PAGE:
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Strengthening Relationships
and Sex Education

info@rsehub.org.uk
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2015 | 17 February 2015

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A report has been released today from the Commons Education Committee, highlighting the importance of making PSHE (and relationship and sex education) statutory in the curriculum for all schools, both primary and secondary. 

The report comes after a 2013 Ofsted report found that over a third of schools were not teaching children age-appropriate relationship and sex education. The only requirement for primary school was basic information included in the science curriculum, and the latest recommendations from the government are 14 years old, so the need for better RSE is clear. 

This is a landmark report, and it's important that it is seen by those high up in the government to ensure that our calls are taken seriously. Don't hesitate to get in contact with your MP to make sure that they support the cause. Click on the following link to send an email to your MP, lobbying them to get involved: http://act.lifewithhiv.org.uk/lobby/SREbills.

A key recommendation in the report was to change the name from SRE, to RSE, in order to emphasise the relationships element of the subject. We are thrilled with this development, as we believe that teaching the core values of relationships is vital in education. We recognise that understanding others and ourselves through healthy relationships forms the basis of RSE.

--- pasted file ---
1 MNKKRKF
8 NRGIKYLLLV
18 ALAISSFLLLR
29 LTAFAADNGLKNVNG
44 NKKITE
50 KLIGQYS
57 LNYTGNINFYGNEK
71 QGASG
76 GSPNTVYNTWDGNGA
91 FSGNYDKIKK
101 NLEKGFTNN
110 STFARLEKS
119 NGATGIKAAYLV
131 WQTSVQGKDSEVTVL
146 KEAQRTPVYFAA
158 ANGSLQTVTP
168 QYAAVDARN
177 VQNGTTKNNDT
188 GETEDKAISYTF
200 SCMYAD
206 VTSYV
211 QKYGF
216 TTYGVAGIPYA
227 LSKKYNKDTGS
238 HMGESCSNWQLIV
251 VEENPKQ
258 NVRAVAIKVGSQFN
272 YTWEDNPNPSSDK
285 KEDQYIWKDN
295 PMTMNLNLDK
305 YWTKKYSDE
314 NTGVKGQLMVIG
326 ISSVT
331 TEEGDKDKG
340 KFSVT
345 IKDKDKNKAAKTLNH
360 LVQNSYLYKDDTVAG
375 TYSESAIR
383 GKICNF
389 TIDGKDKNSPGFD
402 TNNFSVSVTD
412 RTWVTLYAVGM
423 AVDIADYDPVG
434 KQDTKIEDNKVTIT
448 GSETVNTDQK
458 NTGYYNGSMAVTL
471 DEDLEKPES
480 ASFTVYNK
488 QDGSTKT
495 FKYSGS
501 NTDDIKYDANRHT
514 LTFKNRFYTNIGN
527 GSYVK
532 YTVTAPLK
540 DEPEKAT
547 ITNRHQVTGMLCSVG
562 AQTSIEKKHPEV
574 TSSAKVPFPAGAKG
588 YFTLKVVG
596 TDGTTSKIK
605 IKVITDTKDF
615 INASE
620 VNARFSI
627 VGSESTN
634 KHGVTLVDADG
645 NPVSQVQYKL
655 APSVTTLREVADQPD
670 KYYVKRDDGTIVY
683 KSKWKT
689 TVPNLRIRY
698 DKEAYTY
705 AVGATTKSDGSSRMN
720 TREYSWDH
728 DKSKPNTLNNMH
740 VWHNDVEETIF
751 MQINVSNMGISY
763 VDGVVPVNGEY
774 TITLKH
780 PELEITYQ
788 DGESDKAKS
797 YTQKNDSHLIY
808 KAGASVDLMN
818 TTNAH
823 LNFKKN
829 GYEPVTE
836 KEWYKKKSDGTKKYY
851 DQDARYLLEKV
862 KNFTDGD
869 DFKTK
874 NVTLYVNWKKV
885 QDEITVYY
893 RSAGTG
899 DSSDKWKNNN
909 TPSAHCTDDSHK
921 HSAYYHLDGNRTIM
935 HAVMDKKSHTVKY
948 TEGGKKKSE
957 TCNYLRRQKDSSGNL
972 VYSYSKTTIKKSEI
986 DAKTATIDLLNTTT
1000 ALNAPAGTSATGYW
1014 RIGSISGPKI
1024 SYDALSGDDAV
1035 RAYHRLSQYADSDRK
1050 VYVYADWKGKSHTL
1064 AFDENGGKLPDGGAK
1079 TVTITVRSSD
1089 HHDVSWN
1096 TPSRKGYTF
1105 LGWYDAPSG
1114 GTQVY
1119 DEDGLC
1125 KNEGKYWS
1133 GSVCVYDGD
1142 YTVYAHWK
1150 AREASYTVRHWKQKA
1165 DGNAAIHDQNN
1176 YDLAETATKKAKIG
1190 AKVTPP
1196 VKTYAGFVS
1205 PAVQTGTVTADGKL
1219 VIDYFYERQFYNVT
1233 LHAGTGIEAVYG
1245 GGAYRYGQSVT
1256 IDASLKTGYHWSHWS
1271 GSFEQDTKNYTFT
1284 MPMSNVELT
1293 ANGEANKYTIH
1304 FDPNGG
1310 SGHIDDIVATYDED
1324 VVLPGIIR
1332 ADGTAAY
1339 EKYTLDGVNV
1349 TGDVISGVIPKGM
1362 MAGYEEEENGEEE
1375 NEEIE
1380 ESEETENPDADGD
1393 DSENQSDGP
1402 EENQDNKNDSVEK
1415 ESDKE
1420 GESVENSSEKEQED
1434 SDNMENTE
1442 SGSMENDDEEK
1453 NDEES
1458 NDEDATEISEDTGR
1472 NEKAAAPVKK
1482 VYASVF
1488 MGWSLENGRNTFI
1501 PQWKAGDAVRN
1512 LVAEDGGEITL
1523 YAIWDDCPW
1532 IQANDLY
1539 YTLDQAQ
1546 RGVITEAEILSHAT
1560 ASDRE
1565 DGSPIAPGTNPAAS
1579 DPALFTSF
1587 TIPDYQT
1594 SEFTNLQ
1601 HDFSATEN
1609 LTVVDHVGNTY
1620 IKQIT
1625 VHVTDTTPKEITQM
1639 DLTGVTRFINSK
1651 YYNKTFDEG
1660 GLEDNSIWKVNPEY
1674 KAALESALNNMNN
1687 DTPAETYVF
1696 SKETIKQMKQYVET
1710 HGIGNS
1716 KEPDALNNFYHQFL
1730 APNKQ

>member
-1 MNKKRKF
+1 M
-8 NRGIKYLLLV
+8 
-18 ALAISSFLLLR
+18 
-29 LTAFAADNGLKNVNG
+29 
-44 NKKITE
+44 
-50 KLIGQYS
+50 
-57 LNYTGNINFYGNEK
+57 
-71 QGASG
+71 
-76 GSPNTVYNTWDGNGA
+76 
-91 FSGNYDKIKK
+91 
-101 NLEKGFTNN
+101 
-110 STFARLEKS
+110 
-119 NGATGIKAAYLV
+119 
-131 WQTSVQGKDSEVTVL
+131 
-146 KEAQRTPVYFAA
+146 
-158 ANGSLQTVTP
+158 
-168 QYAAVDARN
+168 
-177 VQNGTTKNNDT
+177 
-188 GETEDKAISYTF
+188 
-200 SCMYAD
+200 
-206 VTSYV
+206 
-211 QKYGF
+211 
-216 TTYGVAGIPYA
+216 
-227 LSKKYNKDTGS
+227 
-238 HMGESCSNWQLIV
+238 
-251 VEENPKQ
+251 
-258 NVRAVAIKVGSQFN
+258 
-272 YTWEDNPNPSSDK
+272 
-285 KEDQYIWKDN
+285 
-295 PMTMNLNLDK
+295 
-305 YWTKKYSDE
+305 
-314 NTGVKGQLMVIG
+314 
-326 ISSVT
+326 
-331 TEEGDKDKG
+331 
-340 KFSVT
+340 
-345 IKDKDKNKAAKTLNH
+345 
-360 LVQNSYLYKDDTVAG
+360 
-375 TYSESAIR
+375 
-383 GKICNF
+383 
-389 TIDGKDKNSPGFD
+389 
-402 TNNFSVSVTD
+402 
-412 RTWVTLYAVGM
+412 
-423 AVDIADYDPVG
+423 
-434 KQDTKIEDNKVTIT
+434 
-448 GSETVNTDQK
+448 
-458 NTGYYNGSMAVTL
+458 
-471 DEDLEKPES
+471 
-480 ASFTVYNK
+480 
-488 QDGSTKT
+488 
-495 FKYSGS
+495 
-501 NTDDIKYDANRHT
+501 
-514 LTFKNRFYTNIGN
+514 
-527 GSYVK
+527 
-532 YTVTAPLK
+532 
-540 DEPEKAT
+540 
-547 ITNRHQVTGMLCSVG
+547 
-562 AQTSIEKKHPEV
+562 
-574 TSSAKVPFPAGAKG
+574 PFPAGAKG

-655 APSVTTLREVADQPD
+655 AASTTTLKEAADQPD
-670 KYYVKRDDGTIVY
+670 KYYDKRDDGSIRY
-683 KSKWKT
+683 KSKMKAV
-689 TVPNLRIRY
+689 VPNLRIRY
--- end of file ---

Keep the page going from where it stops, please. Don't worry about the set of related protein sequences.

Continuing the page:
Some more key recommendations of the report include: 

  • The Department for Education should develop a work plan for introducing PSHE and RSE as statutory subjects in primary and secondary schools
  • The funding of continuous professional development for PSHE teachers and school nurses should be reinstated 
  • Ofsted should resume its regular subject surveys of PSHE provision
  • The statutory requirement should have minimal prescription content to ensure that schools have flexibility to respond to local needs and priorities 
  • All schools should be required to run a regular consultation with parents on their RSE provision
  • The parental right to withdraw the child from elements of RSE should be retained 
  • The Government should endorse the RSE guidance produced by Brook, the Sex Education Forum and the PSHE Association and promote this more actively to schools and governors. 

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